It is quite sad to see what gets promoted as ‘investment’ advice in the property space these days.
This was again brought to my attention a few weeks’ back when a new inner Brisbane apartment project, under the ‘investment’ tab on their shiny new website, wrote that apartment values in the area in question had risen by over 10% per annum since 2000 and weekly rents had lifted by over 150% over the same time frame.
It also claimed that the local population is projected to increase almost fourfold over the next 25 years.
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The price and rent values used were medians and any increase in population will involve much more new housing supply.
Medians are muddied by new developments, which artificially lift values, especially when used on a small- scale, suburban basis. And there have been a lot of new developments in this area over the past 15 years.
When you look at actual apartment resales, you find a 4.5% annual gross capital average gain over the last ten years in the area (we survey 25 select apartment projects in each major Queensland suburb in order to understand what’s going on) and over the past four years there has been little to no resale apartment price growth in the suburb in question.
In addition, the vacancy rate has more than doubled – up from 2% to 4% over the past two years & one-bedroom rents are even starting to fall.
Back in 2000, renters in this area were paying, on average, less than 20% of their income on rent. Local tenants, based on the rents promoted by this new project, would have to give up between 35% & 40% of their income to live there.
In addition, local home values are now close to ten times earnings compared to 3 to 4 times in 2000. Keep in mind that interest rates have fallen from close to double figures to record lows since 2000, and up until the last couple of years, wages were growing by over 4% per annum.
Today, most local jobs are part-time. And a record number of new apartments are proposed in the area; the subject site is surrounded by other development opportunities & population growth/migration are lower than historical averages.
In short, the next 10 to 15 years are very likely to be different from the past decade or two. No doubt there is a movement towards inner city living – heck, I was one of the first (in 1988) to outline why such a trend was imminent – but the cranes on the skyline suggest a potential apartment oversupply. Hopefully, it won’t last that long.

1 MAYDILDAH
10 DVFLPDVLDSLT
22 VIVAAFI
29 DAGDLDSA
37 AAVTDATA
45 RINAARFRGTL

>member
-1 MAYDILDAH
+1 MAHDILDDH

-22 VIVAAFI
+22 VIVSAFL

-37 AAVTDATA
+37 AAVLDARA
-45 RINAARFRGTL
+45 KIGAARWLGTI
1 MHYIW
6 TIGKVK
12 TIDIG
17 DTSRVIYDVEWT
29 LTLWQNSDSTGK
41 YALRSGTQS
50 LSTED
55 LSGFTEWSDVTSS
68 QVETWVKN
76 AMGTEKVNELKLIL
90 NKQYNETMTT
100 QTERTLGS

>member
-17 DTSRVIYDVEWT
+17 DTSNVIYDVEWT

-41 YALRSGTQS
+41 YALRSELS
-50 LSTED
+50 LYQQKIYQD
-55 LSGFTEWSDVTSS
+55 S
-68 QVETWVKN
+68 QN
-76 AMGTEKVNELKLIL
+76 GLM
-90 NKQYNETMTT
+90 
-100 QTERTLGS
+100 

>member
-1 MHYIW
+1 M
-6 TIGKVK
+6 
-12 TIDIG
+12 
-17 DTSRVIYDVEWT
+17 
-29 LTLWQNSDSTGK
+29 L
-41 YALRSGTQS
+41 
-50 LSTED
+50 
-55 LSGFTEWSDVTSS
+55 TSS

But this isn’t what gets my goat; it’s that too few in the development/selling space really seem to give a hoot about the information used to spruik a new property.
I think buyers should challenge the information supplied. “Caveat emptor,” many will say; while others will suggest that buyers do their own research and due diligence. I agree with both statements, but where to start?
Here are seven things that a property buyer should do or know when looking to purchase an investment property.
1. Question the time period being used. Best to look at the last cycle – i.e. seven years, and the last year too. Try to understand where the local market is in the property cycle.
2. Ask for resale evidence – the same property, without major improvements, selling over time. Not median prices. Median or middle values work as broad indicators and only when used across big areas, like a city or municipality.
3. Ask who is buying, the proportion of investors versus owner residents, and where the buyers are coming from.
4. Request rental evidence, and from at least two independent sources. Ring the sources up and ask them about what they wrote. Ask who will manage the property and the intentions regarding tenant tenure – long or short-term stays.
5. Quiz the developer, selling agency & local council about the immediate development plans around the subject development. Will the view be blocked out? Overshadowing? Little space between buildings? More competition?
6. Ask for a ‘current market assessment’ or ‘spot’ valuation. Valuers often lowball; they can get things wrong, but to their defence, they carry a lot of professional risk and don’t get paid enough. That being said, don’t pay more than 5% above the valuation price, unless you believe the area has some real upside (for example, a new hospital being build nearby or major university about to open in the area).
7. Make sure your property has the potential to be bought or rented by three out of six key housing demographic segments.
Better still, I think what is needed is a standard set of rules – a formula that is used to measure all passive residential property performance, regardless of location or property type.
This would need to include the same time frame; same resale equation; same base of measurement – i.e. rate per square metre; same calculation of gross rental yields based on the local vacancy factor and a regular and independent audit of the figures.
Now that would make property investment much easier.
This article originally appeared on PropertyObserver.